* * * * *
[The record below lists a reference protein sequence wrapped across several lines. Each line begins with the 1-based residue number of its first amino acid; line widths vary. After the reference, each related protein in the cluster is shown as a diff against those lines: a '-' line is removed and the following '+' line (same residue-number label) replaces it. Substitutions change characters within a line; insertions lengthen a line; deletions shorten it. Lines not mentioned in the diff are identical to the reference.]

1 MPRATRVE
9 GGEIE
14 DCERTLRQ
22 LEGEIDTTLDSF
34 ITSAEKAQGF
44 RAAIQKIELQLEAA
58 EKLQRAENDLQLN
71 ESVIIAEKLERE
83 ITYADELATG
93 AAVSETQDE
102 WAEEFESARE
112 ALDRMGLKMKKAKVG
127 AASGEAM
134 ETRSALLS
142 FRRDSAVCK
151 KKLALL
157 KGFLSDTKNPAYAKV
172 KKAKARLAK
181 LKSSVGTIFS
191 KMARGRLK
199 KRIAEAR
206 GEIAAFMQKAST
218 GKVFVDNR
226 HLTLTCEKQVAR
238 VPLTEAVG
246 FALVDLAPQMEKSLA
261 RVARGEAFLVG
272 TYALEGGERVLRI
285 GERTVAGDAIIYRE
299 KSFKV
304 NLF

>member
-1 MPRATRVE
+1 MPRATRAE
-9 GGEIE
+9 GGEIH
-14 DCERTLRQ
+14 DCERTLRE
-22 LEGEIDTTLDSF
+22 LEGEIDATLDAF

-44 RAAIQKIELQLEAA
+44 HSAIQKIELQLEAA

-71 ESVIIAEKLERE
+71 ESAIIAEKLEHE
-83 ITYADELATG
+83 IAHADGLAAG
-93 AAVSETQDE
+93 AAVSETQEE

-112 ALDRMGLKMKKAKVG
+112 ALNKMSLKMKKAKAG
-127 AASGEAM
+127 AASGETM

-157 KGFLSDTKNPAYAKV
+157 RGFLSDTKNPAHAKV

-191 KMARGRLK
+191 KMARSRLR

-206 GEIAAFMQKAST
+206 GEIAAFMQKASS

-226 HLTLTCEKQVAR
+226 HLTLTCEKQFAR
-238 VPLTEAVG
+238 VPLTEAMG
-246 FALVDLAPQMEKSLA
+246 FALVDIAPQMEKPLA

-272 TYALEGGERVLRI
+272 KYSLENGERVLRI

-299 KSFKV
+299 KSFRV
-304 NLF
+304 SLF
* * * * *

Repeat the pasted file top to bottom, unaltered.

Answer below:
[The record below lists a reference protein sequence wrapped across several lines. Each line begins with the 1-based residue number of its first amino acid; line widths vary. After the reference, each related protein in the cluster is shown as a diff against those lines: a '-' line is removed and the following '+' line (same residue-number label) replaces it. Substitutions change characters within a line; insertions lengthen a line; deletions shorten it. Lines not mentioned in the diff are identical to the reference.]

1 MPRATRVE
9 GGEIE
14 DCERTLRQ
22 LEGEIDTTLDSF
34 ITSAEKAQGF
44 RAAIQKIELQLEAA
58 EKLQRAENDLQLN
71 ESVIIAEKLERE
83 ITYADELATG
93 AAVSETQDE
102 WAEEFESARE
112 ALDRMGLKMKKAKVG
127 AASGEAM
134 ETRSALLS
142 FRRDSAVCK
151 KKLALL
157 KGFLSDTKNPAYAKV
172 KKAKARLAK
181 LKSSVGTIFS
191 KMARGRLK
199 KRIAEAR
206 GEIAAFMQKAST
218 GKVFVDNR
226 HLTLTCEKQVAR
238 VPLTEAVG
246 FALVDLAPQMEKSLA
261 RVARGEAFLVG
272 TYALEGGERVLRI
285 GERTVAGDAIIYRE
299 KSFKV
304 NLF

>member
-1 MPRATRVE
+1 MPRATRAE
-9 GGEIE
+9 GGEIH
-14 DCERTLRQ
+14 DCERTLRE
-22 LEGEIDTTLDSF
+22 LEGEIDATLDAF

-44 RAAIQKIELQLEAA
+44 HSAIQKIELQLEAA

-71 ESVIIAEKLERE
+71 ESAIIAEKLEHE
-83 ITYADELATG
+83 IAHADGLAAG
-93 AAVSETQDE
+93 AAVSETQEE

-112 ALDRMGLKMKKAKVG
+112 ALNKMSLKMKKAKAG
-127 AASGEAM
+127 AASGETM

-157 KGFLSDTKNPAYAKV
+157 RGFLSDTKNPAHAKV

-191 KMARGRLK
+191 KMARSRLR

-206 GEIAAFMQKAST
+206 GEIAAFMQKASS

-226 HLTLTCEKQVAR
+226 HLTLTCEKQFAR
-238 VPLTEAVG
+238 VPLTEAMG
-246 FALVDLAPQMEKSLA
+246 FALVDIAPQMEKPLA

-272 TYALEGGERVLRI
+272 KYSLENGERVLRI

-299 KSFKV
+299 KSFRV
-304 NLF
+304 SLF